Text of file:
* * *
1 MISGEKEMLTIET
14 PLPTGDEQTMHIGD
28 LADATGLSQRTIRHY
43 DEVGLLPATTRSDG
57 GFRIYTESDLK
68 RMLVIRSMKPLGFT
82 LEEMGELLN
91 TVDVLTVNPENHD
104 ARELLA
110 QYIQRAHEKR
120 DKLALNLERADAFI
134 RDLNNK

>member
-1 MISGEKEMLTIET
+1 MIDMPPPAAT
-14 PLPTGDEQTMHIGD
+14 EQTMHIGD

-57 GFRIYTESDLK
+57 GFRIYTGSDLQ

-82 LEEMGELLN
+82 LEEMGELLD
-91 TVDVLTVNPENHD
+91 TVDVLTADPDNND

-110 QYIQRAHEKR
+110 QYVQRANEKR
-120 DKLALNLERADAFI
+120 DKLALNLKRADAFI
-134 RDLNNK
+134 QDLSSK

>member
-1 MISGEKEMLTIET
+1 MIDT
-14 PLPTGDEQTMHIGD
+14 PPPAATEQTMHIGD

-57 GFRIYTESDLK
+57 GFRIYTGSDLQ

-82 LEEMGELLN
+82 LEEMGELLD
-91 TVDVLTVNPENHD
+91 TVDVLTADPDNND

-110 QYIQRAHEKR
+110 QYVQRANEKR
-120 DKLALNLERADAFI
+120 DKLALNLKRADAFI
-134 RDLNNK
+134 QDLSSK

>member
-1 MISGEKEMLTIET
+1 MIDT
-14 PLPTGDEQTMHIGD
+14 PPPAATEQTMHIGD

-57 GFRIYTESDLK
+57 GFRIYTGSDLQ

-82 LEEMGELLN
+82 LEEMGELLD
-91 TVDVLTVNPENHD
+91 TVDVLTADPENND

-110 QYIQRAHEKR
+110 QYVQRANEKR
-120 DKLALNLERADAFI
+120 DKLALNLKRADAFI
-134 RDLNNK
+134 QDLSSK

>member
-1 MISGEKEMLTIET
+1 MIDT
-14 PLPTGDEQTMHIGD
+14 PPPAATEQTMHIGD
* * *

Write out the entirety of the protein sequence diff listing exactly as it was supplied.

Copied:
1 MISGEKEMLTIET
14 PLPTGDEQTMHIGD
28 LADATGLSQRTIRHY
43 DEVGLLPATTRSDG
57 GFRIYTESDLK
68 RMLVIRSMKPLGFT
82 LEEMGELLN
91 TVDVLTVNPENHD
104 ARELLA
110 QYIQRAHEKR
120 DKLALNLERADAFI
134 RDLNNK

>member
-1 MISGEKEMLTIET
+1 MIDMPPPAAT
-14 PLPTGDEQTMHIGD
+14 EQTMHIGD

-57 GFRIYTESDLK
+57 GFRIYTGSDLQ

-82 LEEMGELLN
+82 LEEMGELLD
-91 TVDVLTVNPENHD
+91 TVDVLTADPDNND

-110 QYIQRAHEKR
+110 QYVQRANEKR
-120 DKLALNLERADAFI
+120 DKLALNLKRADAFI
-134 RDLNNK
+134 QDLSSK

>member
-1 MISGEKEMLTIET
+1 MIDT
-14 PLPTGDEQTMHIGD
+14 PPPAATEQTMHIGD

-57 GFRIYTESDLK
+57 GFRIYTGSDLQ

-82 LEEMGELLN
+82 LEEMGELLD
-91 TVDVLTVNPENHD
+91 TVDVLTADPDNND

-110 QYIQRAHEKR
+110 QYVQRANEKR
-120 DKLALNLERADAFI
+120 DKLALNLKRADAFI
-134 RDLNNK
+134 QDLSSK

>member
-1 MISGEKEMLTIET
+1 MIDT
-14 PLPTGDEQTMHIGD
+14 PPPAATEQTMHIGD

-57 GFRIYTESDLK
+57 GFRIYTGSDLQ

-82 LEEMGELLN
+82 LEEMGELLD
-91 TVDVLTVNPENHD
+91 TVDVLTADPENND

-110 QYIQRAHEKR
+110 QYVQRANEKR
-120 DKLALNLERADAFI
+120 DKLALNLKRADAFI
-134 RDLNNK
+134 QDLSSK

>member
-1 MISGEKEMLTIET
+1 MIDT
-14 PLPTGDEQTMHIGD
+14 PPPAATEQTMHIGD